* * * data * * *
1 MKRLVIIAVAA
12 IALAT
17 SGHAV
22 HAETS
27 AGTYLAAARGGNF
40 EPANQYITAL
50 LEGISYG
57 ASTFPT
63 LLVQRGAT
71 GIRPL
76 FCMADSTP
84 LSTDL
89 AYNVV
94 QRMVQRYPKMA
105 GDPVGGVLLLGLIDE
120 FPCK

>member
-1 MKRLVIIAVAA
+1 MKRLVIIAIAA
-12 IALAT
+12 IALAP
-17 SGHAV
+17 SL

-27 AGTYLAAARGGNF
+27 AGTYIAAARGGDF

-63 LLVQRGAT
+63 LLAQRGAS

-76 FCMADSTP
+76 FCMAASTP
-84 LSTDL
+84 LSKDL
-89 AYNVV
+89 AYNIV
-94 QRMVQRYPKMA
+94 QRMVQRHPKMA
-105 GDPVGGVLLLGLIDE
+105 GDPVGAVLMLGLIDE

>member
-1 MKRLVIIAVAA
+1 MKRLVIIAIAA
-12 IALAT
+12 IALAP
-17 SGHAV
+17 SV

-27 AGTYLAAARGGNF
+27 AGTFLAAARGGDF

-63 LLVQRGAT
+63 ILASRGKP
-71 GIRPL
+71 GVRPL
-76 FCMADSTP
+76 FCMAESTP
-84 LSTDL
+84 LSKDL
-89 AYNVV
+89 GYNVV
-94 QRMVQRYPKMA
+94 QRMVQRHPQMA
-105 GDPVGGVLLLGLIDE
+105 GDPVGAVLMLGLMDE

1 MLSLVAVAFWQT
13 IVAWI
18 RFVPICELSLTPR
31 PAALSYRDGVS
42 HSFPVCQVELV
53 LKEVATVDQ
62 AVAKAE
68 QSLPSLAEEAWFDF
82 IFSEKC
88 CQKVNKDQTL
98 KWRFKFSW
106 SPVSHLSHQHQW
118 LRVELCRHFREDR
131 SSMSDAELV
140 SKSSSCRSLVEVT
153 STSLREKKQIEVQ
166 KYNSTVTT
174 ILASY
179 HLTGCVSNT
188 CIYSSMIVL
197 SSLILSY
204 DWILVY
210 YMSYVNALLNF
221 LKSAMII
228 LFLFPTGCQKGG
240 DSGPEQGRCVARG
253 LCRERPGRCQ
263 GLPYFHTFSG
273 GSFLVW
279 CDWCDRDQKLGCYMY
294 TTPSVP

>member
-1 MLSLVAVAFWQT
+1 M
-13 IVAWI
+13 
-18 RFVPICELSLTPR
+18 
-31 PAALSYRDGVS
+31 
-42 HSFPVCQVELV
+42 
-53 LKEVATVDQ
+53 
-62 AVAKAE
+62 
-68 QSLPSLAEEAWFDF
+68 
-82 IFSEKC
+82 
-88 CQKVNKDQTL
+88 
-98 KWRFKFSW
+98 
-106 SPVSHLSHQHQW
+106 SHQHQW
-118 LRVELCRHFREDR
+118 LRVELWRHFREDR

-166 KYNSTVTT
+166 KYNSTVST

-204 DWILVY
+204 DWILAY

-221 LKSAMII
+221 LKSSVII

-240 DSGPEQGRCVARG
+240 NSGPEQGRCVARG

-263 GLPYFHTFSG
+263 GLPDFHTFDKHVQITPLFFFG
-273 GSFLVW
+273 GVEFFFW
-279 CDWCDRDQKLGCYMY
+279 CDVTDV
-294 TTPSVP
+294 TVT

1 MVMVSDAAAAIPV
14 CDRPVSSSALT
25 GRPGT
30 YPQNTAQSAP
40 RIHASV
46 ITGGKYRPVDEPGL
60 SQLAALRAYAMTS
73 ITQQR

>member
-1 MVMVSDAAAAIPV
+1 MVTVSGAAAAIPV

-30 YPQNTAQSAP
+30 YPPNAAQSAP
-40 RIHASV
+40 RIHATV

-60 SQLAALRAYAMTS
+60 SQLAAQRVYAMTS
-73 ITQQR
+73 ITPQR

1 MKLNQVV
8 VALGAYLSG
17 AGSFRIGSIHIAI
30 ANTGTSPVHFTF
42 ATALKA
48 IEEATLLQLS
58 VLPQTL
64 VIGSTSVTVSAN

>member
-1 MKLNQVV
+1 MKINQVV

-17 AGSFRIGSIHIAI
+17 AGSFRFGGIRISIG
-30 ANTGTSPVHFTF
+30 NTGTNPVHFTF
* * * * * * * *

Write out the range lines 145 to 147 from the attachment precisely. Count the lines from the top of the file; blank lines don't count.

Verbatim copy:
+1 MVTVSGAAAAIPV

-30 YPQNTAQSAP
+30 YPPNAAQSAP